Restoration of Vintage Woodworking Machines (II) – Identifying Old Machines

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I usually prefer vintage woodworking machines auctioned by local schools. Through talking to people working in local schools, I found that the primary reasons that those machines are auctioned is because the school purchased newer equipment, or the woodworking program is terminated and the machines become no use. This generally means that the auctioned machines are still functioning. Another advantage of purchasing from the schools is that the schools would not use the machines as hard as a commercial shop; they even do not run the machines every day; the machines are not worn out.

However, what could happen to those machine is that some small parts are missing (abused by school kids); thus part of the restoration is to find the missing parts.

Note that I usually do not buy vintage machines from the Craigslist. My experience is that the old machines on the Craigslist are either too expensive or the machines that I like are hard to find.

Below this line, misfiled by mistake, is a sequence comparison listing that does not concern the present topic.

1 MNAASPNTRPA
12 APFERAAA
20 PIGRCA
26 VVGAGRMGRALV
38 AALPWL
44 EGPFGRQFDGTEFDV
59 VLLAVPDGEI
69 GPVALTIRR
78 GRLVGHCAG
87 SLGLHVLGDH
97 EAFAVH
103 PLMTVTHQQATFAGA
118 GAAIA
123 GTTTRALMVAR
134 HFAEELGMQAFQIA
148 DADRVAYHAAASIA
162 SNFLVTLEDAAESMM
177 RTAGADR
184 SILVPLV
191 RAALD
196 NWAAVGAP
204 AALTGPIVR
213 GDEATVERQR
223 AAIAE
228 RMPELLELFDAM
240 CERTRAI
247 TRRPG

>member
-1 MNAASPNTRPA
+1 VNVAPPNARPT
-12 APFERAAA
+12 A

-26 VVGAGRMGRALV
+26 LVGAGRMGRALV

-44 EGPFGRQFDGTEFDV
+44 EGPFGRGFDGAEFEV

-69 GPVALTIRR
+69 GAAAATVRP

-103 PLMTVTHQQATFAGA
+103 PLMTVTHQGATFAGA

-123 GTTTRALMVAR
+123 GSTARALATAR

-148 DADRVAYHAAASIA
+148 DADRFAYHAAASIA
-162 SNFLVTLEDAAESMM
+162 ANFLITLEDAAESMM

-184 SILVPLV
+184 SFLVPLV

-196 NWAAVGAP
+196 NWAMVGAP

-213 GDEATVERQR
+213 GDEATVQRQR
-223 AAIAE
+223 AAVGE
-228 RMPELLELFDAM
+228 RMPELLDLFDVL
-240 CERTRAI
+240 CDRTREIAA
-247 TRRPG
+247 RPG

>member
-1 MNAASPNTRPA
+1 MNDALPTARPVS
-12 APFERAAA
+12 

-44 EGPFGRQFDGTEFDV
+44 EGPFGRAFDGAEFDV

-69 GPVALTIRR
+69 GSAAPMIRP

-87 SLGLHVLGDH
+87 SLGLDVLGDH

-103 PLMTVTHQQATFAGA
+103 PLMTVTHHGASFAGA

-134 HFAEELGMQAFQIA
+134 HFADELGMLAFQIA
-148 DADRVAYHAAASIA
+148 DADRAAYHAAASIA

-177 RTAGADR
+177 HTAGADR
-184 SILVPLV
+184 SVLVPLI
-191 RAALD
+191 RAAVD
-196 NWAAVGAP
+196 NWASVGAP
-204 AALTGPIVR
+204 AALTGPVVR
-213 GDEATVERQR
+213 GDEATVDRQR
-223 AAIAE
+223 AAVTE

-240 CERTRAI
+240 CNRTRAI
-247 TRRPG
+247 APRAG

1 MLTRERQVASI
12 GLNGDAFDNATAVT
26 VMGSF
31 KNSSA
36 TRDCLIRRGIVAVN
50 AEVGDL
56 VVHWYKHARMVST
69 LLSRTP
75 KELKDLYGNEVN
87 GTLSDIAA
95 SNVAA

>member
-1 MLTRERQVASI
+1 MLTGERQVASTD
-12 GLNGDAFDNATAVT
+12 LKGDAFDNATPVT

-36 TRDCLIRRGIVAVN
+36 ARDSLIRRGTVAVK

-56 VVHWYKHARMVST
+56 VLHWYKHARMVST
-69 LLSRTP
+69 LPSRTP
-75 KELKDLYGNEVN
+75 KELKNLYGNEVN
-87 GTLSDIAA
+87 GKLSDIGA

The auction site usually puts very limited information of the machine on the auction page; you need to find the specs of the machine. I find a few webpages are extremely helpful:

Old Woodworking Machines ( (

It seems the organizers of above websites are actually the same bunch of people.  The first website focuses on the user discussion (forum based); the second is more like a database for collecting all the documents. I use the first website to ask a specific question that I could not find an answer; I use the second website to find the specifications of the machines.